On the Table for Maple:

  1. Rodney’s Selection of North Atlantic Oysters – 6 pcs ($16)
  2. Seared Digby Scallop ($15)
  3. Butcher’s Choice Cut Steak ($28)
  4. Roast Saddle of Lamb ($38)
  5. Pumpkin and Goat Cheese Risotto add-on ($8)
  6. Dark Chocolate Pate ($11)
  7. Double Espresso ($4.50)
  8. Coffee ($3)
  9. Glass of Pinot Noir ($16)

Total bill plus tax and tip was approximately $200.


Earth to Table is a philosophy that is at the heart of every Landmark Group property. We believe that to serve quality, every menu item must have ingredients grown responsibly and locally – which means our menus are always changing to reflect what’s in season.
Other Landmark restaurants include Ancaster Mill, Bread Bar (Hamilton), Spencer’s (Burlington), and Elora Mill (currently closed for renovation).

Our server was wonderful. Her service was impeccable with timing and we never had to wait more than a few short minutes for the next course to arrive. Our bread bowl was served promptly.

I LOVE it when restaurants make their own bread (ie. Del Dente‘s awesome flower-pot bread) so I tend to ask the same question whenever Y & I head out for fancier meals. For higher price points, I always felt that it will be safe to assume the restaurant baked their own bread.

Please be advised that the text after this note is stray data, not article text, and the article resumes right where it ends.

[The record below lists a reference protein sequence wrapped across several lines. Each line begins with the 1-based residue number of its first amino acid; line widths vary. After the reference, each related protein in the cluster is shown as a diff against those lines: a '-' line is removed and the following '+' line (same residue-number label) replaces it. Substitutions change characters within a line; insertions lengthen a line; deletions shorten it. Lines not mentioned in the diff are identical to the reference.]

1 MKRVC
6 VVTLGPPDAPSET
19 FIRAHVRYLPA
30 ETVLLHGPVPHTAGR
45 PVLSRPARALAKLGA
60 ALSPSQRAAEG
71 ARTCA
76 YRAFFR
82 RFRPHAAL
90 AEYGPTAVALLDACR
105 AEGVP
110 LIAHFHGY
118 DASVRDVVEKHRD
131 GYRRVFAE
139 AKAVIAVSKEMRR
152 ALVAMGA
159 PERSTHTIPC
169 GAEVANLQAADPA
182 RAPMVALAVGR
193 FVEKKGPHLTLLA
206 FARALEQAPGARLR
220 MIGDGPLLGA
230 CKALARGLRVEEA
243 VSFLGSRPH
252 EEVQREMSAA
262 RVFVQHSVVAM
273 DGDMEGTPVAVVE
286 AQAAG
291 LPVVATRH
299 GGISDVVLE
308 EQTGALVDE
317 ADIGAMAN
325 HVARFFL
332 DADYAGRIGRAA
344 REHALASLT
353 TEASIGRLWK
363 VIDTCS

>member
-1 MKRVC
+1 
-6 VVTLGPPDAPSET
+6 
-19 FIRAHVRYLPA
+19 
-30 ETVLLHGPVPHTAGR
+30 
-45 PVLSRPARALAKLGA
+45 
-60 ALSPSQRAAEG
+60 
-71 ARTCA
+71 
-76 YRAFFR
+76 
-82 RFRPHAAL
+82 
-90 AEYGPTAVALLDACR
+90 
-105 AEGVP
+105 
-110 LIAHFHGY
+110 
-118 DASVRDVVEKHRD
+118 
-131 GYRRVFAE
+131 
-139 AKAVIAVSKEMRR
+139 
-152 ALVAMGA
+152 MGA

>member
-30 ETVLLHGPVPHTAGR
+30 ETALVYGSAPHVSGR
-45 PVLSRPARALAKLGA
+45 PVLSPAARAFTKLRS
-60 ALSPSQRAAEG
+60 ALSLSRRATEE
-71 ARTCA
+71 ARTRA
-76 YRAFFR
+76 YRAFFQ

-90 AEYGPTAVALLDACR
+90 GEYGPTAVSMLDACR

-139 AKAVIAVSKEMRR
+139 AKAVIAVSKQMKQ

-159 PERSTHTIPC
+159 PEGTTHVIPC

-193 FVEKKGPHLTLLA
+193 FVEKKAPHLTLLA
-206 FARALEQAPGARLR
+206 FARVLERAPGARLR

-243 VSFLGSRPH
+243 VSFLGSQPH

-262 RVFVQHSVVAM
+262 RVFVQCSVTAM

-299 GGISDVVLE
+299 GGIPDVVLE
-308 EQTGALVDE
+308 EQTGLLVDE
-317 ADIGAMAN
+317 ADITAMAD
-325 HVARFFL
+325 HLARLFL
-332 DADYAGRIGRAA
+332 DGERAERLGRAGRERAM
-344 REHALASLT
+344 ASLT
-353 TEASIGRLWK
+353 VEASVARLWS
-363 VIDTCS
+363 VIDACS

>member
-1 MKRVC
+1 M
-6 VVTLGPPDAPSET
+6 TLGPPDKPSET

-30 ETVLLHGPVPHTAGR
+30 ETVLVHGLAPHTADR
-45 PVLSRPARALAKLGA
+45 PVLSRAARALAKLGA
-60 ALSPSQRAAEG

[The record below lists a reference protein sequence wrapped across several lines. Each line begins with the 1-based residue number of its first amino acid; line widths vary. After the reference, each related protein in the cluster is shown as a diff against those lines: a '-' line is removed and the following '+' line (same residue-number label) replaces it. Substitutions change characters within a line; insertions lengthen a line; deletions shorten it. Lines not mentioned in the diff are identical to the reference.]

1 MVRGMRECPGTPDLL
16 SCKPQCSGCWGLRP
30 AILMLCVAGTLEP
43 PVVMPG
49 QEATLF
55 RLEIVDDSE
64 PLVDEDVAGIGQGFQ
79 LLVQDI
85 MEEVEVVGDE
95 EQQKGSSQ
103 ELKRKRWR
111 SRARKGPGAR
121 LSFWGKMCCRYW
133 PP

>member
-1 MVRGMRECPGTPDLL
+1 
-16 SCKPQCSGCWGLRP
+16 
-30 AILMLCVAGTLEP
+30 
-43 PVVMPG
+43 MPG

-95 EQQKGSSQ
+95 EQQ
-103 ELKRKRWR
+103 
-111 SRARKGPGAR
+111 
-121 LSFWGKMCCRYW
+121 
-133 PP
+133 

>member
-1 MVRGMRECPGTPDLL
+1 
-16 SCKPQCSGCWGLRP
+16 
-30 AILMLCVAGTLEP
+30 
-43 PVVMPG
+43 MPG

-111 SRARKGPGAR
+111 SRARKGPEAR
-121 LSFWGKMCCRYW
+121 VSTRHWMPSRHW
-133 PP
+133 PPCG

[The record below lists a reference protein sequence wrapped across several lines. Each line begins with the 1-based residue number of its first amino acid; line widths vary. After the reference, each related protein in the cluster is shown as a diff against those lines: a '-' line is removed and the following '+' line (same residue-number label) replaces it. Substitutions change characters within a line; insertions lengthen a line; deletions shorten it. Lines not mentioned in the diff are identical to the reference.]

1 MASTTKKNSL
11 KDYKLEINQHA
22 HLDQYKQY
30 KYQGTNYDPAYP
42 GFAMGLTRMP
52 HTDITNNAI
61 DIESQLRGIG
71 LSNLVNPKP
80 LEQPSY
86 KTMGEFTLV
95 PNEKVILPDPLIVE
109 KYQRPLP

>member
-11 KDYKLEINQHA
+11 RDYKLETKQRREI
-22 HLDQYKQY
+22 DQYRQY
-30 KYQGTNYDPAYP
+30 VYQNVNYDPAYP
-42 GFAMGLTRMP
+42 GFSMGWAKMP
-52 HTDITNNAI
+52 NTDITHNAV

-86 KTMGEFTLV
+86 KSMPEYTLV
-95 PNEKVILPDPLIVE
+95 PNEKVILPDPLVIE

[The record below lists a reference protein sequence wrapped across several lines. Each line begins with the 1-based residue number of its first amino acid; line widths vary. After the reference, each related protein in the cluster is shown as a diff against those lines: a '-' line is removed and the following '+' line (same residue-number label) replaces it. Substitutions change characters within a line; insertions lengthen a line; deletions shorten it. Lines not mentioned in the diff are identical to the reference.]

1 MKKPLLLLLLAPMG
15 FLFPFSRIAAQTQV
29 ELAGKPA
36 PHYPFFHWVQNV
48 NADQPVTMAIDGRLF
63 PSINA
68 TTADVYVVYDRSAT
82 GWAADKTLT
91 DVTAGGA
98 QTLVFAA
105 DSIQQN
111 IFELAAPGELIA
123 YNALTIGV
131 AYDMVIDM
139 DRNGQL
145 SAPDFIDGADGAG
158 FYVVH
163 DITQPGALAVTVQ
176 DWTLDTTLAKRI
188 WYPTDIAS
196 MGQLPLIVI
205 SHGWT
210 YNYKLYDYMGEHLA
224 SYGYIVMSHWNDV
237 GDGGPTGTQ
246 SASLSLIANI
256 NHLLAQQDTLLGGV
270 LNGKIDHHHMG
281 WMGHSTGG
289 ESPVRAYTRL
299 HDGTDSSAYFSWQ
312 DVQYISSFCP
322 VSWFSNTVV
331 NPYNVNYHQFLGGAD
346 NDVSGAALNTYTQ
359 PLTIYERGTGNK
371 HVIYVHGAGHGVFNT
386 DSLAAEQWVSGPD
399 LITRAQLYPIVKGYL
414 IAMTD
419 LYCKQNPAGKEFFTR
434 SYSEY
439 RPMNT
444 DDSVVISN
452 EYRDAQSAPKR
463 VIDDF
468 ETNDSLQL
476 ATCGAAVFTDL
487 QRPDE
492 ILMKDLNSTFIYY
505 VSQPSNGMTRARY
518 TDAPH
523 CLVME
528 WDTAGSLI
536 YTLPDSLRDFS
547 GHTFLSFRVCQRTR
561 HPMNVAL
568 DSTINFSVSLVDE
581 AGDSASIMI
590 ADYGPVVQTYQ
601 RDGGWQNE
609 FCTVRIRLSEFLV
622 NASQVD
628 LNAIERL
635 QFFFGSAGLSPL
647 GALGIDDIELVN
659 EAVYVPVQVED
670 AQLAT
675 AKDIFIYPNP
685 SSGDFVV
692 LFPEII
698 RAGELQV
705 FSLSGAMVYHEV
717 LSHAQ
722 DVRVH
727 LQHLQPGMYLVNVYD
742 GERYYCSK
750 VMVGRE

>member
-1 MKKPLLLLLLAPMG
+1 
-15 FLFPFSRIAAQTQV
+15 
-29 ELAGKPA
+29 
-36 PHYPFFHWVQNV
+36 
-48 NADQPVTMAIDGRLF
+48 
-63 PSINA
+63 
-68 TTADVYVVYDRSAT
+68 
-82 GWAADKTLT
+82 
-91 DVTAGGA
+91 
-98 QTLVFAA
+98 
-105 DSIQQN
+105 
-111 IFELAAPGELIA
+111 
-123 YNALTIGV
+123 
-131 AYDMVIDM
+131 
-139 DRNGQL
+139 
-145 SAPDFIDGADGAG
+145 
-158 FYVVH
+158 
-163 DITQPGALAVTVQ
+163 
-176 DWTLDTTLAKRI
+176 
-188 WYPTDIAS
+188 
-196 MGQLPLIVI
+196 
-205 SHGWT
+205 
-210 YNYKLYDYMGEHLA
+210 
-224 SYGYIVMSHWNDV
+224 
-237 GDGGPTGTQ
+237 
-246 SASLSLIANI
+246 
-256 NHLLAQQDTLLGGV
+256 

Maple: Does Cambridge Mill make the bread in-house?
Natalie: Oh no, we got the bread from ACE Bakery.
Maple: Oh… sounds familiar…
Natalie: You can get them at Zehrs.
Maple: Errr, okay.

Not a deal breaker, but definitely a little disappointed. Nonetheless, the rest of the meal was done to delicate perfection.

The lighting at Cambridge Mill was set to romantic mood (read: No good photos). Hence, the oysters and scallops looked horrible on my camera and I am too embarrassed to post them – whoops. The oysters were fresh and succulent – I enjoyed them more than those at King Crab Oyster Bar. We were disappointed that the scallop dish (with pear, pancetta, cannellini beans and almonds) only had a stingy serving of two scallops because they were absolutely delicious. Although a tad on the salty side, the scallops were juicy and well seared yet not over-cooked. Scallops start to taste like rubber when they are overcooked and the chef definitely showcased a strong sense of confidence with this dish.

I had no choice but to turn on the camera flash for the following photos. I dislike using flash because it results in harsh-looking photos. More importantly, I avoid using flash because it disrupts other people’s meals. Thankfully, due to the birthday celebrations going on in the same dining room, there were camera flashes going on throughout the night so I hope that I did not cause too much annoyance to the other diners.